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THE WEEK THAT WAS: About that GM loss...

By just-auto.com editorial team | 15 February 2008

In a week in which several major western automakers - GM, PSA and Renault - announced their 2007 financial results, it was GM that got the banner headlines, especially at home.

'Record $US38.7bn loss as automaker offers 74,000 workers buyouts' pretty much summarises the headlines we saw in print and on screen after GM's announcement on Tuesday. But, as ever, the devil was in the details and said details weren't as bad as some of the daily blahs would have had their readers believe.

As we pointed out at the time, GM said the loss was almost entirely attributable to a non-cash $38.3bn special tax charge in the third quarter. Let us paraphrase a US-based industry commentator on that one: "The company earlier booked a tax credit in anticipation of events that would entitle it to same. Things didn't pan out so the credit had to come back off the books [in the third quarter]. It's only a book entry, paper money, no cash actually left the automaker's treasury."

Not that the results were necessarily all good, even after that pesky tax charge has been accounted for. For starters, GM Europe, which had in recent reporting periods looked like being finally well on the up thanks to its nice product line even the mother ship has started importing (ref. Saturn Astra now on sale in the US and planned imports of the next-generation Corsa due in 2012).

But then it tanked in full-year 2007 with earnings before tax of $55m, down significantly from earnings before tax of $357m in 2006. The fourth quarter was about as grim.

GM, not unreasonably, blamed a "markedly softer" German market (thanks to the government's Janauary VAT rate increase which had drawn a lot of potential 2007 sales forward into the back end of '06) as well as unfavourable exchange rates.

But there were higher points: GME sales were up 8.9% in 2007 to a record 2.2m units. The parent's core automotive business generated record revenue of $178bn in 2007, a $7bn improvement over 2006, aided by what it called "explosive" growth in emerging markets - and "favourable" foreign exchange against the ever-weaker greenback.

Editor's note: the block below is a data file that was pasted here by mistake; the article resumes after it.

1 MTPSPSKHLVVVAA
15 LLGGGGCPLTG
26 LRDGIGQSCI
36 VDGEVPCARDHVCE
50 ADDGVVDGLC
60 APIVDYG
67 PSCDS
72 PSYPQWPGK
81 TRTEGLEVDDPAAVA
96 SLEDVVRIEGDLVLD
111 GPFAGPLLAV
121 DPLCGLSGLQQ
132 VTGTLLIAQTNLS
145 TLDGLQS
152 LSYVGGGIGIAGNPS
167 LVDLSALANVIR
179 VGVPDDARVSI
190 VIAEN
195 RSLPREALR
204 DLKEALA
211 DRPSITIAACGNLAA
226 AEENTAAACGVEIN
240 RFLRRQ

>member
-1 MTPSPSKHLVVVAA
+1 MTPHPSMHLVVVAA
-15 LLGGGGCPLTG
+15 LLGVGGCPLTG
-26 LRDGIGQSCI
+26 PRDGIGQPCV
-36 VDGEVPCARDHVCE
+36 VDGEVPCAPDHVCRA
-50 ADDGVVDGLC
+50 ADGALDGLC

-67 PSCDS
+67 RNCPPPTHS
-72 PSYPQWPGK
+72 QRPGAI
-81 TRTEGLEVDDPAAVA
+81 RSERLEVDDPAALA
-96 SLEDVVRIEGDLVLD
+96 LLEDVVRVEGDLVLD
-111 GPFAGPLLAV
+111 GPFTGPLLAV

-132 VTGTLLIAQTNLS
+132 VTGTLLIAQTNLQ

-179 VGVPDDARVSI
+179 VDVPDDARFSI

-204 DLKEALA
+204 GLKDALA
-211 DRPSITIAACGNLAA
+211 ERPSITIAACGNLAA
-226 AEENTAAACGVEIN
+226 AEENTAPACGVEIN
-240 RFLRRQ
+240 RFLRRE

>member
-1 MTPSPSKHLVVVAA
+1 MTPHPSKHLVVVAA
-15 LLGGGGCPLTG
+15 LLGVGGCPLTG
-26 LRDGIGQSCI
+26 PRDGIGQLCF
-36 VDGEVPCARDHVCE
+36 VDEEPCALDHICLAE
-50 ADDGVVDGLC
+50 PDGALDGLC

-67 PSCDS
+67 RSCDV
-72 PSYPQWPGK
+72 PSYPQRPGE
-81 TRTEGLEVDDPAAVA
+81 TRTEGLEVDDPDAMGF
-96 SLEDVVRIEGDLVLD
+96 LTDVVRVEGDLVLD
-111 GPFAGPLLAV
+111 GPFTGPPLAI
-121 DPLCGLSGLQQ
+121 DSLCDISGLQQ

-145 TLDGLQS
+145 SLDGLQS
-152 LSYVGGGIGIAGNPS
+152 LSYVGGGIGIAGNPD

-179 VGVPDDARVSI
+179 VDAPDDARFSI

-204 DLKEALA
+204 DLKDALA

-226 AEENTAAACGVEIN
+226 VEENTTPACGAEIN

Better yet, the global automotive operations actually posted pre-tax earnings of $553m in 2007 (helped not a little by profits in the Latin America/Middle East and Asia-Pacific divisions) compared to the pre-tax loss of $339m in '06. Inevitably the 'special charges' et al kicked in to write that headline-grabbing record net loss in red ink, and losses at (now only part-owned) finance unit GMAC added to the woe, but it wasn't all bad, and there were encouraging signs that, even with the new, 74,000-worker buyout offer placed on the table this week, that Rick Wagoner's cost-cutting and restructuring is actually starting to bear fruit.

Speaking of that (and there was also talk this week of another 9,000 cuts at Ford), we recently heard an interesting take on such 'voluntary separation programmes'. This particular industry commentator argued that the cuts, though costly initially (GM's latest offer will cost roughly $US45,000 to $120,000 a head plus benefits depending on the worker's age and seniority), would eventually benefit the car makers - once they'd booked the severance costs, of course - because, from then on, they'd be paying many of their remaining workers only about half the current UAW-scale wage as well as lower health and retirement benefits (under the UAW deal agreed last year).

On top of that, there are likely to be productivity gains from a younger and healthier workforce (many UAW-scale people are close to retirement and the latest GM offers seem generous enough to prompt many early exits). Morale would also likely improve, it was argued, because most of the new hires would be on the same lower rate, as the incentives would have encouraged many of the old hands to retire or go retrain elsewhere.

It's an interesting theory, at least, and we shall see.

Today's confirmation that Ford would keep the Fiesta name for the next-generation model due out later this year - and again sell the car in the US after almost 30 years - was intriguing for what it didn't say: no mention of South American production, though North American output was promised.

We're still waiting to hear from the Blue Oval about a planned successor (if any) to the current Brazilian-made line (essentially lightly restyled variants of the German-designed originals). Our Man in Sao Paulo, Fernando Calmon, could not get Ford's local unit to comment but today's news prompted him to recall two stillborn projects from a few years back - there once were plans to build a Fiesta-derived small sedan and/or a little SUV to sell in the States - neither happened. So there's a certain irony in today's announcement that North America will again see a Fiesta and, unlike the last one sold there from '78-'80, this one will be a sedan, as previewed last month at Detroit in the form of the Verve 'concept'.

Finally, our very own emerging markets specialist, Mark 'Coolbear' Bursa has run an experienced eye over China's Geely, and we published his report today. It appears that the Chinese auto industry has finally become a little more realistic about exports to established western markets in general, and the US in particular, and there is much less hype and a lot more caution in its predictions these days.

One statistic in Mark's report caught this news editor's eye: "...2015, by which time China could be building upwards of 15m cars a year..." That's a lot of cars by any country's standards. And by this industry's standards, 2015 is little more than one model generation away.

Enjoy the weekend,

Graeme Roberts
News Editor
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